But the rootstock, being planted deep underground, often survives in spite of its limited hardiness, and that causes an entirely different problem. Now it’s the upper part, the grafted rose, often a hybrid tea, grandiflora or floribunda, that dies. (All three are normally only hardy to zone 7 or 8, although they’ll live in zone 5 if covered with a rose cone for the winter.) What then happens is that, with the grafted part dead, but the rootstock still alive, the latter sends up its own shoots, producing a very different rose. Confused gardeners are then left wondering how that hybrid tea with is thick stems and big double orange flowers is now producing a scrawny, small-flowered, creeping rose.
If, however, you planted an own-root (non grafted) rose and the upper part dies during the winter for whatever reason, there is a good chance that it too will regrow from its roots. The difference is that the rose that grows back will be the original ornamental variety, the one you chose. That’s a huge improvement!
Another problem is that most rootstock roses, which have been grown from cuttings for generations, have picked up plant diseases, notably rose mosaic virus (RMV), and these diseases are carried to the ornamental rose when it’s grafted onto the diseased rootstock. RMV often shows few specific symptoms, but rather gives a weaker growing, poorer flowering plant. Not exactly what you want.
Gardeners Push for Better Roses
A lot of the trend toward own-root roses is due to pressure from home gardeners. Those in the know are leery of grafted roses and request own-root types. Salespeople have noticed the change and therefore bring in more own-root plants.
Still, there’s more profit to be made from grafted roses that die after a few years and have to be replaced than from long-lived own-root roses. So, as long as there are still hordes of beginning rose growers who don’t know the difference, most garden centers will keep on selling grafted roses, in spite of disappointing results. But word has reached even novice gardeners that roses are “difficult plants” and sales of rose bushes have been declining as a result. Yet roses are not necessarily difficult to grow, at least, not if you buy own-root roses.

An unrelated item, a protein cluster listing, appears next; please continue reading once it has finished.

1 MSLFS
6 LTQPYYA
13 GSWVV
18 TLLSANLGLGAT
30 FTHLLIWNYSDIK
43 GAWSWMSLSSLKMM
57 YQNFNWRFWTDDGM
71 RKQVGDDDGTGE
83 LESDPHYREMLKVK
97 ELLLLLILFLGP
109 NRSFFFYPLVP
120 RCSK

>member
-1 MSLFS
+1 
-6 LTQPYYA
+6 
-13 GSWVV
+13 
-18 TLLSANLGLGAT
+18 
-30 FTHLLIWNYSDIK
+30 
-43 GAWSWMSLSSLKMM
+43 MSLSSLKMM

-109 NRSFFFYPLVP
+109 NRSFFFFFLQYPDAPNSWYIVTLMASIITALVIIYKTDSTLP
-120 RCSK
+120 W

How to Recognize an Own-Root Rose
Recognizing a grafted rose at purchase time is easy enough. At the base of its single stem, there is a swelling: the graft union, the point at which the graft was originally made. An own-root rose won’t have this swelling: the stem will be of the same thickness from the roots to at least half its height. In addition, there are usually several stems rising from underground on own-root roses rather than a single stem.
If in doubt, ask the salesperson to help you pick out a rose bush growing on its own roots. After all, you don’t want to plant a grafted rose, at least not if you garden in a cold climate.
When to Plant Roses
You can plant hardy roses almost any time of the year as long as the ground isn’t frozen, from April/May to October/November, depending on the local climate. However, garden centers often sell roses are at a better price in the fall than in the spring or summer.
Just plant own-root roses as you would any perennial or shrub, at the same depth as it was in the pot, and apply a good mulch. In mild climates, you would also plant grafted roses at the same depth as it was in its pot, but in cold ones, the graft union should be planted so it is covered with 1 to 2 inches of soil to help protect it from the cold.
That said, cold climate gardeners would still do best to avoid grafted roses entirely and to stick to the hardier own-root types. Why make life complicated when it can be so simple?